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LANDOWNERS NEAR MICRON SITE SIT TIGHT

Cash-waving land speculators from near and far who descended upon north Utah County on the heels of Micron Technology Inc.'s announcement last month aren't finding many takers.

Property owners apparently don't want to sell - yet."There's a lot of money trying to do deals, but not a lot of deals being done," said Kevin Call, vice president of the Utah County Board of Realtors. "If they can get $30,000 an acre today, they can get $40,000 an acre a year from now."

Much of the interest has come from out-of-state investors.

North Utah Valley has been abuzz with real estate talk since Micron publicized plans to build a $1.3 billion computer memory chip production plant along U-92 between I-15 and Highland. The plant will employ 3,500 in the next three to four years. Economists expect thousands of people to flock to the area.

"Many of the closer landowners will begin to feel that the value of their raw ground now has a new glit-ter," said C.J. Jones, president of the Utah Valley Homebuilders Association.

Even so, people seem content to wait until that glitter becomes a fine luster, making the land more desirable. Lloyd Brooks, of Century 21-All Pros Realty in American Fork, said some owners have recently pulled their property off the market.

Those still wanting to sell might be asking too much too soon.

"A few people have quoted prices to me that are somewhat unrealistic," Brooks said. "Most people's expectations are a little higher than reality."

Some homeowners marked the price of their houses up $10,000 overnight.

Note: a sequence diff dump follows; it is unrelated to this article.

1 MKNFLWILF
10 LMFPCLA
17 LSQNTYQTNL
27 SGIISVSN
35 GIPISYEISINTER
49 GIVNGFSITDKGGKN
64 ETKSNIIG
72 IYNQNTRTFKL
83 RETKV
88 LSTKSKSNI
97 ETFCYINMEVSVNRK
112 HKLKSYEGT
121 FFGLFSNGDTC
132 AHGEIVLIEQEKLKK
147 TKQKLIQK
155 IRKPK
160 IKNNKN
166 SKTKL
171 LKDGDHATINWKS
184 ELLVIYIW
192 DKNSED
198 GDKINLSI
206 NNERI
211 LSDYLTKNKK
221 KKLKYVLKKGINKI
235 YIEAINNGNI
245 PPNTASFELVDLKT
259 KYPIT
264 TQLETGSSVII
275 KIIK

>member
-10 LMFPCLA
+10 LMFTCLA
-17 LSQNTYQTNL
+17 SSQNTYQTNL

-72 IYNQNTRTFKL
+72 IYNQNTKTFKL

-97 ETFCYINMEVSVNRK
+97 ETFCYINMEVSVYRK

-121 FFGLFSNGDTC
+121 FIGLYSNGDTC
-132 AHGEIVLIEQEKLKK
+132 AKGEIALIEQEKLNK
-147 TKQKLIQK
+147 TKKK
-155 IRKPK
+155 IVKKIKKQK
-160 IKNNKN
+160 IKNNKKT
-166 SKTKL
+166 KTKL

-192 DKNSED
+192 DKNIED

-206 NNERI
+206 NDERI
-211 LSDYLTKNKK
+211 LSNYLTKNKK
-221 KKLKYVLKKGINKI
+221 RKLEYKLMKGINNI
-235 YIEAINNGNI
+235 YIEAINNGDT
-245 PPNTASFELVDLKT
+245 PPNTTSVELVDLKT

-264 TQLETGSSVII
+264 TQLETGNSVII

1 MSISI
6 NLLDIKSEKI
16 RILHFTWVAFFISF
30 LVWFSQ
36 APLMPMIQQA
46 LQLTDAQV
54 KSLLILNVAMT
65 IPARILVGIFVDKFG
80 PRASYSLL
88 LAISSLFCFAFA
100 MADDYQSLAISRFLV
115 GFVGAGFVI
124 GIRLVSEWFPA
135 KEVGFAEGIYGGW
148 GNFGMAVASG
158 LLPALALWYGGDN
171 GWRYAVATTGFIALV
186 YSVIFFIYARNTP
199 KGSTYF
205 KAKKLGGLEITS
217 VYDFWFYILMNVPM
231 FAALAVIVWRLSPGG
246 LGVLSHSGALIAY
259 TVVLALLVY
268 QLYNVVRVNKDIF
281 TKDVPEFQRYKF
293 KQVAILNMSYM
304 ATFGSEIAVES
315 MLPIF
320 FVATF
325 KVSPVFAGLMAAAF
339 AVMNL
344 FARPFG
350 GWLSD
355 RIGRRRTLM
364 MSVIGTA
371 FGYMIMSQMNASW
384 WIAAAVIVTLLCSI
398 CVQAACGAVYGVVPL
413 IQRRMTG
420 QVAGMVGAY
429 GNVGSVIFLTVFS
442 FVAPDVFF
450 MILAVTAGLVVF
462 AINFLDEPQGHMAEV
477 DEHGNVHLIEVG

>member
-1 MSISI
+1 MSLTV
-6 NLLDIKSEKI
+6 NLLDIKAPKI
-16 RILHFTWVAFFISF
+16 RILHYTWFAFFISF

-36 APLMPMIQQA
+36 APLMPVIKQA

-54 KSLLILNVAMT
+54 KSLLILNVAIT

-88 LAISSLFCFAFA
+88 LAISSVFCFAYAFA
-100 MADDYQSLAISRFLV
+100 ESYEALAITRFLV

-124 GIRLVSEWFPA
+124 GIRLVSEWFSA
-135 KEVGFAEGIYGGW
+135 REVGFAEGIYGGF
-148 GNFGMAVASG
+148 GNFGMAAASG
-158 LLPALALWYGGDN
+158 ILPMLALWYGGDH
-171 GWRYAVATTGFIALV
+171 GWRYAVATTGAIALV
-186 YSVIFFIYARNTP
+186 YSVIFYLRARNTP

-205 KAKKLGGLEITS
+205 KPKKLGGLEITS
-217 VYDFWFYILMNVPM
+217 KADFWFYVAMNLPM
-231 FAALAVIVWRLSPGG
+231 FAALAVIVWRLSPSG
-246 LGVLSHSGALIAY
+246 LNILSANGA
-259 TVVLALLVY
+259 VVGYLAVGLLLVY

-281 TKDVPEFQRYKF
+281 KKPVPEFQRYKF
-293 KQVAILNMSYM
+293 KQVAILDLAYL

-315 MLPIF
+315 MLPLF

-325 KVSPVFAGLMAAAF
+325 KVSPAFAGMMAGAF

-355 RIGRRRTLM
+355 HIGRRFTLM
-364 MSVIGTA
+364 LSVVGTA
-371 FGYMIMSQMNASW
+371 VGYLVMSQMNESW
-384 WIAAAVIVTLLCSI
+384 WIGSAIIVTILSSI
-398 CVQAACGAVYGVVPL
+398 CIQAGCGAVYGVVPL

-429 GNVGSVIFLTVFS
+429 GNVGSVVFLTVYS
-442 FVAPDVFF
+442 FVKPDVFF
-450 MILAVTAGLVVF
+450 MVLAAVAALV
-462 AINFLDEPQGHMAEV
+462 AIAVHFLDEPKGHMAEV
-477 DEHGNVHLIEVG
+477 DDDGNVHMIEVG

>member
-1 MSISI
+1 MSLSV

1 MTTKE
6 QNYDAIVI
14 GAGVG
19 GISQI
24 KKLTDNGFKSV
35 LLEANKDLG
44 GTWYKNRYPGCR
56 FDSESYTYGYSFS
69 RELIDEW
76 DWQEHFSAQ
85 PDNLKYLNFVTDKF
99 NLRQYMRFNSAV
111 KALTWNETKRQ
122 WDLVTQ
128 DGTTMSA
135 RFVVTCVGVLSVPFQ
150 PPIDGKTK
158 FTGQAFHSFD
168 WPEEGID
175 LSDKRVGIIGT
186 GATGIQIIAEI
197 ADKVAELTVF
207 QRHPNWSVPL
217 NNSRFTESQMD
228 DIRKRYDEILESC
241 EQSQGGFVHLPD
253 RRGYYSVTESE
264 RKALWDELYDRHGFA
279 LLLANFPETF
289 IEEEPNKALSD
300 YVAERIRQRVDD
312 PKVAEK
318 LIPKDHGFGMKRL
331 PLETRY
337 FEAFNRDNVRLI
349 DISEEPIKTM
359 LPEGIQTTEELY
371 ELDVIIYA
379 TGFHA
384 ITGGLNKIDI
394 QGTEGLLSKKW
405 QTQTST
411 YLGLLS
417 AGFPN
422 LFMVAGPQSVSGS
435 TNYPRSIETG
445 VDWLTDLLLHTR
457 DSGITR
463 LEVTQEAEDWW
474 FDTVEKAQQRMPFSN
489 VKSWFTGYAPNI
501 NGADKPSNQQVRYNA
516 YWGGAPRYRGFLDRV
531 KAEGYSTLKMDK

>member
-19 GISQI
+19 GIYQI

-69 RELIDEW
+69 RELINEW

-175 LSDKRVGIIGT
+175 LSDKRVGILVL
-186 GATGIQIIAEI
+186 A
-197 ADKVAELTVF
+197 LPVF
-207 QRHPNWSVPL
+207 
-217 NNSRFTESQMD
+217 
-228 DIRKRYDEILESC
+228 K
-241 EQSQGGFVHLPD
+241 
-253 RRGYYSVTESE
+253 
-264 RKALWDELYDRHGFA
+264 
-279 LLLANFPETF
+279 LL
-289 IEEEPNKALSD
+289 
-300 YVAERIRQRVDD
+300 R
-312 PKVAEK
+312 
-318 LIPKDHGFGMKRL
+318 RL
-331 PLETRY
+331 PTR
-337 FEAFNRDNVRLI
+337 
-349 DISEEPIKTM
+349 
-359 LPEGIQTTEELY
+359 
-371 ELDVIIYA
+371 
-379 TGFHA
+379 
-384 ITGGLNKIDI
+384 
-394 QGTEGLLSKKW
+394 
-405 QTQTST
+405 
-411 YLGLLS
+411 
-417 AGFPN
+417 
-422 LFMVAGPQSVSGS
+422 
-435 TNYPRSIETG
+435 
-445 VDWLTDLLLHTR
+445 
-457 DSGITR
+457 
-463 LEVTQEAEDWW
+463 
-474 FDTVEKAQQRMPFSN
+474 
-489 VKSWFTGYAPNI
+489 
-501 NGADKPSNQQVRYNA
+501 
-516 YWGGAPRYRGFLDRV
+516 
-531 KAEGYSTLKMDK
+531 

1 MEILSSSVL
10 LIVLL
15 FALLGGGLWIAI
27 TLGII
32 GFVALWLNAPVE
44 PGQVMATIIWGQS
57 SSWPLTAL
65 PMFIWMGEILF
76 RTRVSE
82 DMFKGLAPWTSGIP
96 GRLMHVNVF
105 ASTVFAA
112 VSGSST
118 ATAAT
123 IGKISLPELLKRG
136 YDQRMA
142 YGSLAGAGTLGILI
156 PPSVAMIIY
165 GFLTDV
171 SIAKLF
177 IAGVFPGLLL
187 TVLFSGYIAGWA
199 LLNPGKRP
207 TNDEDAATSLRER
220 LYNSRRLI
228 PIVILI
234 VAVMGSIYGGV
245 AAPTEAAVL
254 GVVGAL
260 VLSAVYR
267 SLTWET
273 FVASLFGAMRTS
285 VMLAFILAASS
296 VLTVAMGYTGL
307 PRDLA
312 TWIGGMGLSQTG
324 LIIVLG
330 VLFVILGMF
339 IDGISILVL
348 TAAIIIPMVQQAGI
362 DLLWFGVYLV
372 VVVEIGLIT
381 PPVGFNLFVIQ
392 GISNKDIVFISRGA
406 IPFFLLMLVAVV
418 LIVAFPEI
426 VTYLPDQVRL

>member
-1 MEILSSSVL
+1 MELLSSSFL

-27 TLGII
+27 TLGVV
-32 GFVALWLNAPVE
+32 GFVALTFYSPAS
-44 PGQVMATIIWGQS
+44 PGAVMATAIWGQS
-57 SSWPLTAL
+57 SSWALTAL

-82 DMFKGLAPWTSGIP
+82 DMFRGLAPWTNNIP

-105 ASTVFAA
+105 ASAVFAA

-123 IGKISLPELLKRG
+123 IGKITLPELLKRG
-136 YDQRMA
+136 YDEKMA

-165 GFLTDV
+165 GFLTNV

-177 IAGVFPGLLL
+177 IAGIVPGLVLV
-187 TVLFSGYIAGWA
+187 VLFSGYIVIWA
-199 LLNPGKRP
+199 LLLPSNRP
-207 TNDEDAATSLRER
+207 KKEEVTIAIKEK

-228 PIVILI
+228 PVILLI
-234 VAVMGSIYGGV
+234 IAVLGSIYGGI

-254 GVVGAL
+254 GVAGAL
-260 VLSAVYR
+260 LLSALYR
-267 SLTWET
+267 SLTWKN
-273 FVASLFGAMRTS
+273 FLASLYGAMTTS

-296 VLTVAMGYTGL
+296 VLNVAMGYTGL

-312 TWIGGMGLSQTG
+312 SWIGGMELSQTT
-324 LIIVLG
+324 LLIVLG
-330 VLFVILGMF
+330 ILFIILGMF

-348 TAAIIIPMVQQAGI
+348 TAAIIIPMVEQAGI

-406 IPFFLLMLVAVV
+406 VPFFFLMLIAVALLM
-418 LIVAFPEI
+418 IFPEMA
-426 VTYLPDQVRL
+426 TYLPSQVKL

Will Jones, owner of Pine Valley Realty, said Micron's announcement has not affected housing prices. But it did spur undecided new homebuyers to tie up building lots before prices go up.

"We're seeing some fence sitters jumping off onto the buy side," said Brent Skidmore, an Olympus Bank residential loan officer.

Pine Valley Realty sold 68 lots in two subdivisions within two weeks. Jones said that's 15 times more than it typically sells in that period. "It was almost a panic," he said.

And housing contractors are lining up to get a piece of the action. "We have developers coming in one right after another," said John Newman, Highland city manager. That's not unusual for the rapidly growing bedroom community, but "Micron kind of accelerated it a bit," he said.

Realtors agree that prices for raw land and housing will escalate in the next five years because of Micron and the spin-off businesses and residents it will attract.

"I think the big push is still down the road, at least for my industry," Skidmore said.

Dan Roberts, a Provo financial consultant, said he expects tens of millions of dollars in property to change hands in the next year, including thousands of acres of family owned farmland. He said sellers should protect themselves from heavy capital gains taxes by setting up wealth accumulation trusts.

Tax-exempt trusts exist under a different set of rules, allowing the trust to liquidate assets without paying taxes. Trusts also provide lifetime income to the seller.

"We'll see many, many, many millions paid to taxes because people don't know," he said.